At a time when Amazon is still battling it out with the Federal Aviation Authority (FAA) to get the required clearance to allow its drones to fly and delivery packages to customers, Australian companies Zookal and Flirtey have joined hands to deploy hexacopters to tackle postal costs.
However, today if drones are moving out of the military zone and entering the commercial space, credit goes to Jeff Bezos’ announcement in 2013 that stunned the world and opened doors to a new arena of customer connect. According to the Amazon Prime Air page, Jeff Bezos said, “The goal of this new delivery system is to get packages into customers’ hands in 30 minutes or less using unmanned aerial vehicles.” Amazon is still waiting to make headway with the required regulatory clearances to kickstart its project. But let’s step back and look through the smoke and mirrors to get a sense of where, when and how this system may be implemented and how far up the ladder is Amazon’s Prime Air Drone.
From an innovation standpoint, companies such as Lakemaid plan to deliver beer to fishermen via drones. While the company video showcases the drone delivery service in action, Lakemaid president Jack Supple admits that there is always a pilot nearby assisting the flight. This project was also shot down by the FAA, whose regulations mark commercial drones and similar UAVs as illegal.
Australian skies are drone-friendly
On this note, Australia seems to have friendlier skies. Australia’s startup Flirtey has joined forces with book rental service Zookal.com. The service markets itself as the first drone delivery service to provide books using hexacopters. Built to combat increasing postal costs and ensure successful delivery via location tracking of the customer’s mobile phone, the project is among the first to be legalized by the Australian Civil Aviation Authority (CAA). This gives Flirtey the advantage of honing the technology and selling it across the globe when foreign regulatory organizations legalize commercial drones.
Will Google power up Uber’s services?
Back in America, car rental service Uber has a delivery and tracking system network called UberRUSH. While the system currently involves cabs and bicycles for delivery, the company is planning to earn the green signal to use drones for quicker delivery, adding to its suite of services.
Now, the goal of Amazon Prime Air, Flirtey and Lakemaid is a completely automated delivery system. However, the heavy human involvement in the Uber ecosystem may be its Achilles heel. But Google has that covered. Its driverless cars have been doing the rounds and managed to clock up to 300,000 miles on average, without any recorded accident. Google has already invested $250 million in Uber. It is hard to imagine why Google wouldn’t do an Uber + Google Driverless Car for delivery services?!
Google’s recent acquisition of various robotic outfits like Boston Dynamics also suggest that the Californian multinational may have finally achieved a head start to the problem Jeff Bezos is trying to address. It may combine robots into the delivery network and build a feasible, economical solution.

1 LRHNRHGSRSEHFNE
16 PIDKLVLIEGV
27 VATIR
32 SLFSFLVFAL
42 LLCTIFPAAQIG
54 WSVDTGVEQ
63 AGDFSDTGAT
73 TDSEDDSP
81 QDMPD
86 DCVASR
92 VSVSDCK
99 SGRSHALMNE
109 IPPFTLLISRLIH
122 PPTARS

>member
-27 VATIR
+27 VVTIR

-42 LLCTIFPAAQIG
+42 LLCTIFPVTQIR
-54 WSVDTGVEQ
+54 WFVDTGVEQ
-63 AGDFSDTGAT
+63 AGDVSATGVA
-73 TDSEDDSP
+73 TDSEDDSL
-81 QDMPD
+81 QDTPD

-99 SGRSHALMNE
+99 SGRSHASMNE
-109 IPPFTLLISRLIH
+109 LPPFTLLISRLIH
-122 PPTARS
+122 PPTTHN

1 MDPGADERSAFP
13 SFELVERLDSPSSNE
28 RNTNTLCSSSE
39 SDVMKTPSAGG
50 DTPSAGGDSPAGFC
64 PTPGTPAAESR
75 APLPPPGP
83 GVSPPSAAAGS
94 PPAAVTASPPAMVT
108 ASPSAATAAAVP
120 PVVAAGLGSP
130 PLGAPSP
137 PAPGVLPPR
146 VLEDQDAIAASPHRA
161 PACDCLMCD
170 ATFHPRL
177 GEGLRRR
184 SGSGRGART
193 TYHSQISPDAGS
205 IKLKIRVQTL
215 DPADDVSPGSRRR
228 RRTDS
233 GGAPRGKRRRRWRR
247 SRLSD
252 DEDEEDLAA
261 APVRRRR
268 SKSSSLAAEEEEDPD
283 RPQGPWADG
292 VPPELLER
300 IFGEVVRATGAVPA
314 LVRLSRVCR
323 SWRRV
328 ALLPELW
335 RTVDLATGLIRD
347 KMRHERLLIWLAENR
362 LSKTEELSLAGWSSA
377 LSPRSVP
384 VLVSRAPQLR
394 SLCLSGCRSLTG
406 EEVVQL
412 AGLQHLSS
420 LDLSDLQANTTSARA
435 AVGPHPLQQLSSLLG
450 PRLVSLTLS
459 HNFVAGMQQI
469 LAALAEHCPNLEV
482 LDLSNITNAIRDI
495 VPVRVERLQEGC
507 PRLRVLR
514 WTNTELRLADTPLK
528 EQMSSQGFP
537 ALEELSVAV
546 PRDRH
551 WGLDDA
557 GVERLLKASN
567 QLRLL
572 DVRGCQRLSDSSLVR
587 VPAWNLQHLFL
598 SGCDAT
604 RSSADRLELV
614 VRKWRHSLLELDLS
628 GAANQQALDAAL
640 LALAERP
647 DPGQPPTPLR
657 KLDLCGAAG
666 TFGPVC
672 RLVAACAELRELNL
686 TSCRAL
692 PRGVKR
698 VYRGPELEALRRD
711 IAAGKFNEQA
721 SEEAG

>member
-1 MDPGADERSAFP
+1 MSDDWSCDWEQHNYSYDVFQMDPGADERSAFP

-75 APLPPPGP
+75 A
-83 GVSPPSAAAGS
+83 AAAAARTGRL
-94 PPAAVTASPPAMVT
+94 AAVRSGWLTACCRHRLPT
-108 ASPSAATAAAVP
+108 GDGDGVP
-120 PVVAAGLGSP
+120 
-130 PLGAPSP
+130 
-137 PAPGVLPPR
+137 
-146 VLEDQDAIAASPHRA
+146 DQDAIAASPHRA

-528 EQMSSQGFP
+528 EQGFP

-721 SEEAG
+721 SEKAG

Boeing, Amazon, Lockheed in patent race
The patent side of things suggests a similar push by other companies in this direction. Boeing was recently granted US 8214098 titled System and method for controlling swarm of remote unmanned vehicles through human gestures. The patent outlines the controlling of a single unit or swarm of robot units via operator body gestures. According to the inventors, “It is anticipated that hundreds or more UAVs maybe be controlled by a single individual, both as a single group and a plurality of subgroups.”
A similar push is seen by Lockheed Martin Corporation in commercial drone development. The patent application titled, “Systems and methods for autonomous operations of unmanned aerial vehicles” describes a method to autonomously control unmanned vehicles.
Amazon tries the Santa Claus garb
Amazon is not late to the party though. It may be adopting a different approach to the drone-based delivery system with its Amazon Air Prime program that aims to deliver a package to the customer in 30 minutes. The entire supply chain here is scrutinized to ensure speedy warehouse departure and fast delivery. If Amazon’s patent US8615473 comes into play, then the company can pre-ship orders with ease and speed through drones.
This technology will enable Amazon to ship orders before the customer even orders it based on a variety of parameters like historical buying patterns, preferences expressed explicitly via surveys/ questionnaires, demographic data, browsing habits, wish-lists and so on. Although Amazon has not implemented this project in its supply chain, it could be a prime candidate for the Amazon Air Prime delivery system. Who wouldn’t be happy to find a drone hovering in front of their door with the order you were going to make but decided to write that email first!
These are exciting times to be the customers of these service and whichever platform the 30 minute delivery network takes up in the end, it is the customer who will be smiling all the way, either looking up into the sky or gazing into their driveways!
(Featured image source: https://pixabay.com/en/the-drones-sky-leisure-box-1134764/)